Poor, boned California. It’s easy to pick on the Golden State. But it’s losing its entertainment value as it becomes more clear that their troubles are catching up to them. In the last decade more than 4 million residents have fled the state. The Government is addicted to taxation schemes, and they don’t hold up well when taxpayers leave while entitlement recipients stay right where they are. The math doesn’t work out.
But the regulatory environment in California is truly oppressive. Environmental laws are routinely used to stop construction of private homes and businesses, and in every case the exhaustive reporting requirements and inspections increase costs dramatically and unnecessarily add time to projects. As a result, many people don’t bother. It’s easier to pick up and take your chances in a state more friendly to business. Environmentalists deny this of course, including Governor Jerry Brown who has never met a regulation he hasn’t liked.
Until now, that is. Jerry’s pet project, the ultra-expensive train-to-nowhere high-speed rail project in Southern California, will encounter delays due to environmental regulations and the attendant court injunctions unless a law passes to allow the State to side-step them:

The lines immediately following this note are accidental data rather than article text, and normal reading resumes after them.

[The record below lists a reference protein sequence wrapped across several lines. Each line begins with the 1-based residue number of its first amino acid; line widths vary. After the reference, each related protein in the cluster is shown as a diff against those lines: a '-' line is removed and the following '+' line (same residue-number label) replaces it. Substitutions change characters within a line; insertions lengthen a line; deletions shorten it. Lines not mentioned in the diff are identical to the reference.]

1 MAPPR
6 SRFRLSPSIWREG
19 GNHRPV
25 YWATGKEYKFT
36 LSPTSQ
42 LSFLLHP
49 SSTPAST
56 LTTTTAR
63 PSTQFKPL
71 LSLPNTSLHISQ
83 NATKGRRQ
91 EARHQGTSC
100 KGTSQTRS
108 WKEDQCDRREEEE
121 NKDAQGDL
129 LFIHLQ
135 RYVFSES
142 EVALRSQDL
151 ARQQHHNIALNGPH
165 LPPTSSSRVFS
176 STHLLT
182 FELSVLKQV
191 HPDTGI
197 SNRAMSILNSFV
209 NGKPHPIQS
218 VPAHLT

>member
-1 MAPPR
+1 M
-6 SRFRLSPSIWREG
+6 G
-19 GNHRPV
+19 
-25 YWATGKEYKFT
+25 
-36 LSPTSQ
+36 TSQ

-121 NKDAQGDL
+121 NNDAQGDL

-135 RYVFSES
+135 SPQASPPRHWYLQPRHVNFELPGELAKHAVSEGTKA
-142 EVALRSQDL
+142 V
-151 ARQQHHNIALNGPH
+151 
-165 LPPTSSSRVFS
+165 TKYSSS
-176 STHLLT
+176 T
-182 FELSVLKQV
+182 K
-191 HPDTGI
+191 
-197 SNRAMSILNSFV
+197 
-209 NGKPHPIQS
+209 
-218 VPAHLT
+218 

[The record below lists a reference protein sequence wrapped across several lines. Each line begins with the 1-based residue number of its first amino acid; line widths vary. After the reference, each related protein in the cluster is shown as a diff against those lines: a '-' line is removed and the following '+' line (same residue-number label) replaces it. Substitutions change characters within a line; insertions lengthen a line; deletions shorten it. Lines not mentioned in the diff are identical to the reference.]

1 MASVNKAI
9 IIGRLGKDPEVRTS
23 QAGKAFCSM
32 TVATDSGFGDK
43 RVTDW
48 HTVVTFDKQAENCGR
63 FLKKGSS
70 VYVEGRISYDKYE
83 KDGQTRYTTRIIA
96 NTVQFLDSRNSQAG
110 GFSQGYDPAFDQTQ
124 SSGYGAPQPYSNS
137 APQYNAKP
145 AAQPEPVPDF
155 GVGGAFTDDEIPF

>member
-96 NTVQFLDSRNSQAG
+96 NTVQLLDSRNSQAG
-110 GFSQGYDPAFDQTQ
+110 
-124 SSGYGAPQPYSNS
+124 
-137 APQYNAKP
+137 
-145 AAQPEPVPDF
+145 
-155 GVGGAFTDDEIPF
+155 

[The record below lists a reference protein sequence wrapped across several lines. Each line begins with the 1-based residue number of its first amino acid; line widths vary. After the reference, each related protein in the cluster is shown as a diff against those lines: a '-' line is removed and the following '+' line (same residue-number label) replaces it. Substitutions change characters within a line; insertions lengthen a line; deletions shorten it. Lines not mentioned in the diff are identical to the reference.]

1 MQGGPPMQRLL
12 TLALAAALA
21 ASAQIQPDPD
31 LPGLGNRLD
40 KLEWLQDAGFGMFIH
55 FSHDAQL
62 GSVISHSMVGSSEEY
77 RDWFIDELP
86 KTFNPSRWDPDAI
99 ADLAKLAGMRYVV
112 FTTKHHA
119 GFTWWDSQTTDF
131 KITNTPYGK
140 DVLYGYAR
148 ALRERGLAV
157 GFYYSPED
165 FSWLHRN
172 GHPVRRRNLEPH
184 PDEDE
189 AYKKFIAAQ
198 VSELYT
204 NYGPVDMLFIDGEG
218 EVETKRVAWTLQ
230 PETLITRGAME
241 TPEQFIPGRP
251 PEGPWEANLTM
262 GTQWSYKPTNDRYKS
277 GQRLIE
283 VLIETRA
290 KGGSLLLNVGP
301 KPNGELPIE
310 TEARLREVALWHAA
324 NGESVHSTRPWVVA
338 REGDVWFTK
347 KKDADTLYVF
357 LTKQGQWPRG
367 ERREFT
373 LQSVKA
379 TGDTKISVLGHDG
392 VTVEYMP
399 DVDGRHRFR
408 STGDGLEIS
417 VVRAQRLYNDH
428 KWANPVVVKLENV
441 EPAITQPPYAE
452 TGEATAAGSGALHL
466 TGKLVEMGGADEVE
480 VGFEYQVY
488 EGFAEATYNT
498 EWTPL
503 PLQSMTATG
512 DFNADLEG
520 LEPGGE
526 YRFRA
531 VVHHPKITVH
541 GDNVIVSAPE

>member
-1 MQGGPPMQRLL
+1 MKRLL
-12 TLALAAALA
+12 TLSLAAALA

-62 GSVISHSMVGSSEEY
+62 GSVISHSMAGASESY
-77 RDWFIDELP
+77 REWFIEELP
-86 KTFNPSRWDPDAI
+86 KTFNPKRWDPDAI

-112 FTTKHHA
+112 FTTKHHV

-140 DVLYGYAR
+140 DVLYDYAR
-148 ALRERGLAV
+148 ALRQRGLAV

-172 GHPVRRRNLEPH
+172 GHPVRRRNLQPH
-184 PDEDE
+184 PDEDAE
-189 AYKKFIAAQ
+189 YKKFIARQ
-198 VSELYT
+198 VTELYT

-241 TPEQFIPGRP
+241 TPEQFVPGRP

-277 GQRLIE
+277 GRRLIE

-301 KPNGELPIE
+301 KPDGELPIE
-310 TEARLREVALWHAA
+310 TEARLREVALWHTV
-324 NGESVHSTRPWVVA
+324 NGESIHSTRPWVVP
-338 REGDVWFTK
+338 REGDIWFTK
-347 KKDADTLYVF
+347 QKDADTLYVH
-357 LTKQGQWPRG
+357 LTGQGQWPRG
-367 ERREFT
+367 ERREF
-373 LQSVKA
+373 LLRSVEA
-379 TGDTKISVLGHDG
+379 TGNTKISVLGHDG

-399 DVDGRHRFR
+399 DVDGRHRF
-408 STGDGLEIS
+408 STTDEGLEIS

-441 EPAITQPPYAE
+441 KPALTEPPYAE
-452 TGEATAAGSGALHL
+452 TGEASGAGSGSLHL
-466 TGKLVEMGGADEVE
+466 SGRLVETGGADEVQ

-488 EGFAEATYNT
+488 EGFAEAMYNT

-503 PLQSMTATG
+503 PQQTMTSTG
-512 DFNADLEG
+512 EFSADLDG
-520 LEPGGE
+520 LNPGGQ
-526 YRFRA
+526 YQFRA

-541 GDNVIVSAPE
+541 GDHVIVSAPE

The Brown administration, laboring to start building California’s high-speed rail project by early next year, is preparing a proposal to insulate the project from environmental lawsuits, limiting circumstances in which a court may block construction of the line.
The proposal, criticized by environmentalists as it emerged on Friday, would protect the $68 billion project from court-ordered injunctions that might otherwise be issued under the California Environmental Quality Act.
At least the environmentalists are remaining consistent. But at some point you’d think someone would recognize that the same laws that the State rail project is avoiding aren’t avoidable by Joe Business Owner; Joe would pay huge fines and/or go to jail if he did the same. Here’s the point: If the State needs a break because the laws are so oppressive, how is Joe supposed to make it happen?
Environmental Laws used to be good. They used to be necessary and helpful. There used to be people and companies that didn’t care and abused our land and water and air. But the current environmental laws have lost sight of their goal and mutated into a counter-productive force. It is ironic that regulation-happy California would admit that with their actions, if not their words and laws.